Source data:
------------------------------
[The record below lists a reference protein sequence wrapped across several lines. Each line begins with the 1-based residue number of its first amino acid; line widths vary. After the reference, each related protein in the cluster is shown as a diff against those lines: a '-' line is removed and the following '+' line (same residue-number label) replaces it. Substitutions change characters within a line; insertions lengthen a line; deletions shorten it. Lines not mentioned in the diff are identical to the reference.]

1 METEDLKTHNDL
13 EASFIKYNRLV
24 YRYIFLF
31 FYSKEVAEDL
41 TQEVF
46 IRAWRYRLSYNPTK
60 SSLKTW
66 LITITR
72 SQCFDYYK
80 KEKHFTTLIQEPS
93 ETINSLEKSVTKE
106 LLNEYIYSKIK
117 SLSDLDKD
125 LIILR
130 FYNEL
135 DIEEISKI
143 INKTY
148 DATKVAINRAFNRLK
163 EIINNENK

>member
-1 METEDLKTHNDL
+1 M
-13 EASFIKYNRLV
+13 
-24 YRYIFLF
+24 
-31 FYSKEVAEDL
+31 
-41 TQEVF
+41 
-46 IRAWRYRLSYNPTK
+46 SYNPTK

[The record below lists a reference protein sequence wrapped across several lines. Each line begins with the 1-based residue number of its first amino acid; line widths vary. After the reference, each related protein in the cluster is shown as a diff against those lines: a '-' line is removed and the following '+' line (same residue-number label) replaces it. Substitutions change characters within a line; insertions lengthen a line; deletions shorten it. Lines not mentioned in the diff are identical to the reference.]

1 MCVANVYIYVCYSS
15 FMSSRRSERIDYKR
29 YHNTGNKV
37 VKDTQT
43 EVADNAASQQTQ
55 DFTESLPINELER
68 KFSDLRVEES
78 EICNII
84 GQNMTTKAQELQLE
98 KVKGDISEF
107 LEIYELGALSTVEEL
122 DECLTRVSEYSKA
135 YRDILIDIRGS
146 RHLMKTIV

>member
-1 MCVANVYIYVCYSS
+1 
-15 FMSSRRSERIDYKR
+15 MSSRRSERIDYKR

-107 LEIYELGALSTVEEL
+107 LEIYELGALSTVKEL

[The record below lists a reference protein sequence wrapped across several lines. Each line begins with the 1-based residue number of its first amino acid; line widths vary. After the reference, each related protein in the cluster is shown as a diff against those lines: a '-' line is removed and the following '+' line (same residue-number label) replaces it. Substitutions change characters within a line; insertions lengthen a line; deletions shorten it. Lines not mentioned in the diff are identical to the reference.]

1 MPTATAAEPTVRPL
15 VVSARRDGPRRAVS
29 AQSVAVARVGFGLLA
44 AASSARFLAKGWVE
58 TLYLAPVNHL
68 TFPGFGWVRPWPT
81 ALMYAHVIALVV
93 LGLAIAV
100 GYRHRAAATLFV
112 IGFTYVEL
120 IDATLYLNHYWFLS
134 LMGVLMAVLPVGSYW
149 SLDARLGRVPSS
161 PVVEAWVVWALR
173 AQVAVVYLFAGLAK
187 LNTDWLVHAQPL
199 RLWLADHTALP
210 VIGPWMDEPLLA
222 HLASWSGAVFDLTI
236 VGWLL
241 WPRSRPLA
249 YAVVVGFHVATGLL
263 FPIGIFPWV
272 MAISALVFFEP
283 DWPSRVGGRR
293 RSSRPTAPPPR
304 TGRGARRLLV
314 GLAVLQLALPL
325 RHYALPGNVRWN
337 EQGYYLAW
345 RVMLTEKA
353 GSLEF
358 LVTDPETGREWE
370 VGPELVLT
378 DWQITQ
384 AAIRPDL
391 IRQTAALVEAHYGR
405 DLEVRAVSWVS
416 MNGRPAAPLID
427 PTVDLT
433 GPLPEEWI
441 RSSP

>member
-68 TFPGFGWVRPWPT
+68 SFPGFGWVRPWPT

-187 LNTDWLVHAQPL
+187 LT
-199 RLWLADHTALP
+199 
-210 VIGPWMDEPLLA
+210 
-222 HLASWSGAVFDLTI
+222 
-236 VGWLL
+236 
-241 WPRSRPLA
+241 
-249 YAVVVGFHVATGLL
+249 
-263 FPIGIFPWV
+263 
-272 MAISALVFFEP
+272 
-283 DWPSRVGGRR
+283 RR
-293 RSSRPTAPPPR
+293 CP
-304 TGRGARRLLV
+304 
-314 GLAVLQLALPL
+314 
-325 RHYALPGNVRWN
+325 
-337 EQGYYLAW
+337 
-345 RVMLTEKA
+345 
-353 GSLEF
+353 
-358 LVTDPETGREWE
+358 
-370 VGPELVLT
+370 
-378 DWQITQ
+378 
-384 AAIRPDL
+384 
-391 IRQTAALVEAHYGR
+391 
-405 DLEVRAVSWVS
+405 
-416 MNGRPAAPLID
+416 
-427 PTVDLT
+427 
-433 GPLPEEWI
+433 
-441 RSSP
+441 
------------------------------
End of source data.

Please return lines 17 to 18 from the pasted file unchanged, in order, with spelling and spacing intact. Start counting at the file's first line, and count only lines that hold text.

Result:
135 DIEEISKI
143 INKTY